For today’s Fiber Friday, I’m going to focus on my new drum carder, Big Tom. I’m not going to call this a review, since I don’t have any way to test this out side by side with any other carder. Instead I’ll call it a ‘tour’, and you can join me as I put Tom through his paces and show you how to make a striped batt. I’ll warn you that this is very photo intensive, if your connection is slow you may want to go get a cup of tea and a snack.
Today’s subject is some pretty basic wool, these are 2 oz handfuls of mill end domestic wool from Brown Sheep. I’ve hand dyed these by dropping in dyepots of other yarn and fiber that I needed to be exhausted. The wool is soft, but not especially fine, and really likes to stick to itself. There is also some mohair in there. It was ideal for me to ‘practice’ with, since it wasn’t likely to nep on me. (Or rather, some was already nepped, so it didn’t matter…I’m going for an artsy batt). The cloth is 90 on the licker and 120 on the swift. Other tpi densities are available, and it is easy to change out the swift. You can see other specifics on the Fancy Kitty site.
Tom has separate motors for the licker in and the swift, both on adjustable dials, and both independently controlled as far as direction. There are no numbers around the dials, or suggestions on how to set them, but I can figure that out as I go.
Alrighty, here’s the fiber….2 oz each of pink, yellow, and blue, with a bit of dyed firestar for each of them.
I wanted to card all these up separately first….to make the final batt smoother, and make it easier to do the stripes. Here is start to finish with the yellow. This was still in top form, so the cub and I pulled staple lengths from the end and fed them into the carder. We set the licker and swift speeds so that the swift went around about 4-5 times for every turn of the licker. This is similar to the speed of the Kitten, and most other drum carders.
After a good layer of yellow, I fed the firestar on directly to the drum. It likes to get caught in the licker, so it makes sense to just apply it to the swift. (Note, you could even turn the licker off, and build a whole batt directly on the swift this way.)
And here is the whole 2 oz of yellow and firestar on the drum. There seems to be a lot in the licker. Just like my kitten did, it seems to fill up to a point, but really does a good job of keeping the short fibers out of the batt. Once I cleaned the licker I saw that it wasn’t really that much.
Here’s an edge view of the batt on the swift. Still some room on there!
Split batt ready for doffing:
And here it is off the drum. Big Tom makes batts that are 36 inches long…yup, a whole yard!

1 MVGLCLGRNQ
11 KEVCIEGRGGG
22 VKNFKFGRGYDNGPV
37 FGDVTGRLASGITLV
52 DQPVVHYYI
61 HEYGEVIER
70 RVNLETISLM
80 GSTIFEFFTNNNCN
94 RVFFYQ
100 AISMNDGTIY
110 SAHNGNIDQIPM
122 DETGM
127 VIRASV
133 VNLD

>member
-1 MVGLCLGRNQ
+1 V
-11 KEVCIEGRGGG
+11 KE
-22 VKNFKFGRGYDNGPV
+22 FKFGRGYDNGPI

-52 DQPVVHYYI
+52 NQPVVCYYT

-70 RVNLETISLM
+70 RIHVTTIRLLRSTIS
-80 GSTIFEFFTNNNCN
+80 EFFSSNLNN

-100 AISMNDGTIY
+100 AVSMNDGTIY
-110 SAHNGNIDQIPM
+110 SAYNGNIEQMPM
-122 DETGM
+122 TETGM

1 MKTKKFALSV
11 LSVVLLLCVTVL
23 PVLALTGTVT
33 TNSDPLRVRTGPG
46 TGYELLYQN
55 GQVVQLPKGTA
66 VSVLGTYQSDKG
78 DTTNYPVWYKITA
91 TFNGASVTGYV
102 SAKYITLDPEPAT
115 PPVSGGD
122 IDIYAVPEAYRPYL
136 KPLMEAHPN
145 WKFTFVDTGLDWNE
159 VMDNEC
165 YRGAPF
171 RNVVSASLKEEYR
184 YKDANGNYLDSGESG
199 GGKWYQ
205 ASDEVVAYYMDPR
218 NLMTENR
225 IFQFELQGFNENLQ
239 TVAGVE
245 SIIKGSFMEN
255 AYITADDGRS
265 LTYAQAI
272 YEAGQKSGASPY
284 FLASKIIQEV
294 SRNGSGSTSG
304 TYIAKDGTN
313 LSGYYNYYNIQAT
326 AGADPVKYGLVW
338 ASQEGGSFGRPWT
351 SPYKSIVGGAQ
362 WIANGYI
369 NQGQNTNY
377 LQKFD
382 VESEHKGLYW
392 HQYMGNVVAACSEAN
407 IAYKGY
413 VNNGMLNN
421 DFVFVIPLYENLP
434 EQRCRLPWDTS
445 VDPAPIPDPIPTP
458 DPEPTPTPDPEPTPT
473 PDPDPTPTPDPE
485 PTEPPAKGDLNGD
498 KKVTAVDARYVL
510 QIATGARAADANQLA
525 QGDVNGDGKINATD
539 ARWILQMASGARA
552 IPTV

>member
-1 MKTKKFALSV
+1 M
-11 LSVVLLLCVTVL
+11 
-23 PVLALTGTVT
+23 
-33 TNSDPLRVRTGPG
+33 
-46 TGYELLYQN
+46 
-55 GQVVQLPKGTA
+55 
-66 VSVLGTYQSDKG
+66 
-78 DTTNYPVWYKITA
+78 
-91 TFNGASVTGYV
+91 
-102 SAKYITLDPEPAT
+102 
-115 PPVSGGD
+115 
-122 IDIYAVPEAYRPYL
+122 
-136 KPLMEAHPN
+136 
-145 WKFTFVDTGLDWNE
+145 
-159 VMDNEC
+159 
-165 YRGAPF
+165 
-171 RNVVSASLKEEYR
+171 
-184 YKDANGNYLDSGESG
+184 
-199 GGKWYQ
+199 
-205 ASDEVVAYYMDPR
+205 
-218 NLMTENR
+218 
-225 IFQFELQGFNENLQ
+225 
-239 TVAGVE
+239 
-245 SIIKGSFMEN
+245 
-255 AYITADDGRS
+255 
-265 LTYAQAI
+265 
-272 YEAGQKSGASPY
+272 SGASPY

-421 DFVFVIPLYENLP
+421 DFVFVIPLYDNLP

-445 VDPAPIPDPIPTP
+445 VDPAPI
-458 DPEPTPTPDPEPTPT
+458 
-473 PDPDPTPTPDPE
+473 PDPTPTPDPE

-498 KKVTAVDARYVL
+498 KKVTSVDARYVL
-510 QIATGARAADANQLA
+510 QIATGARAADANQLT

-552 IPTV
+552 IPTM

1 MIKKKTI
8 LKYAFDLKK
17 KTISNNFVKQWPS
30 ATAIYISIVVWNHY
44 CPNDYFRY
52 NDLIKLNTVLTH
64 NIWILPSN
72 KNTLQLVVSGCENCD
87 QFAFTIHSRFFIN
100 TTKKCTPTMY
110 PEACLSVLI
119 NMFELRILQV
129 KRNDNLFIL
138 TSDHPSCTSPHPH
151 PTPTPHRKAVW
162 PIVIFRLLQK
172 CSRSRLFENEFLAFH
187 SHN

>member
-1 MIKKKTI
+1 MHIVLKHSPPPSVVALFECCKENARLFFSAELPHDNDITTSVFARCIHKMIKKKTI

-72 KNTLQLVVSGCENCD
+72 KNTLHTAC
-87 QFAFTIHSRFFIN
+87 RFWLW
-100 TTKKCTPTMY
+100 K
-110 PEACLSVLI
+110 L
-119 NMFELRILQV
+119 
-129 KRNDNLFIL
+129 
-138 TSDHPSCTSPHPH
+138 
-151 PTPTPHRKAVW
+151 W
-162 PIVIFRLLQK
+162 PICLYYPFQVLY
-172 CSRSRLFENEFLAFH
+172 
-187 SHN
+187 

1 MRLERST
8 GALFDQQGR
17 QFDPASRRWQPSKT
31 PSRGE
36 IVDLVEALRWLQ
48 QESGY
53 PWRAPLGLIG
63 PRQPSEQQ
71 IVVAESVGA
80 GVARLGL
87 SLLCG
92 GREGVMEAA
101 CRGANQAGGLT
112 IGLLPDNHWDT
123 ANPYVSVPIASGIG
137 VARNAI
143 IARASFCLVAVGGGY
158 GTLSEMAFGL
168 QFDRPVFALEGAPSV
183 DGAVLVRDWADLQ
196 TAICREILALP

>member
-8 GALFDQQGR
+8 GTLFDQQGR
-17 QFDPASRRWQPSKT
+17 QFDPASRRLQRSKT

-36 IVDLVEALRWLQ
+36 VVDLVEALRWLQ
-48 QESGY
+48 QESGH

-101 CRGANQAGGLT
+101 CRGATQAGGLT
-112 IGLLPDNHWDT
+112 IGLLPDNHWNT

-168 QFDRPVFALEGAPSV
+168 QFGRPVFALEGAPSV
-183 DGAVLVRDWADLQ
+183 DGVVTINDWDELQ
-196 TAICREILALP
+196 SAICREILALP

The yellow was a piece of cake, but here is the blue. Looks like trouble!
Well, the joke was on me, because with a tiny bit of work, it ended up being all floofy and thin.
Instead, it was the pink that gave me trouble. You can see here that it was going on all clumpy.
Here is where the user really factors into drum carding. I had the swift going way too fast, and I was feeding in fiber that wasn’t floofed enough. A drum carder should make a gentle swooshing noise, especially if you have a brush, but if you are hearing tearing noises, you certainly ARE tearing your fibers. Try something different….go slower, flick card your fiber….SOMETHING. Garbage in, garbage out.
In this case, I should have taken my own advice…..I should have re-carded this pink batt before combining with the others. I didn’t. So yup, artsy batt it is (you’ll also see that I lost a fair amount of it on the next pass.)
Here’s all 3 color batts.
Hmmm…..I seem to have neglected to photograph the actual putting together of the batts. I ripped each batt in half (I was making two 3 oz batts), and balanced them out as much as possible with the scale. Then I ripped each half into thirds (so really 6ths of the original batts) and fed them into the carder….one third yellow, one third blue, one third pink, then repeating two more times. Hence 3 layers per batt. If I had wanted even better blending at the overlaps, I could have split the batts even thinner, and sent all three colors in at once. Or sent the whole batt through another time by peeling off full layers. It suited me to just send the bits through a bit thicker and let blending happen at the wheel. Here it is on the drum. As you can see, the yellow and blue came through the second pass wonderfully, but the pink really had needed the second carding.
Here it is ready to pull off:
This is mid-pull on the batt (I use a dowel method). As you can see, the fibers were nicely carded (even the pink), and pulled off very cleanly.
Finally, we have the finished batts!
Stay tuned for the next drum carding adventure with Big Tom, which will be some superwash merino. Yummy, and very fine!
Other posts you might be interested in: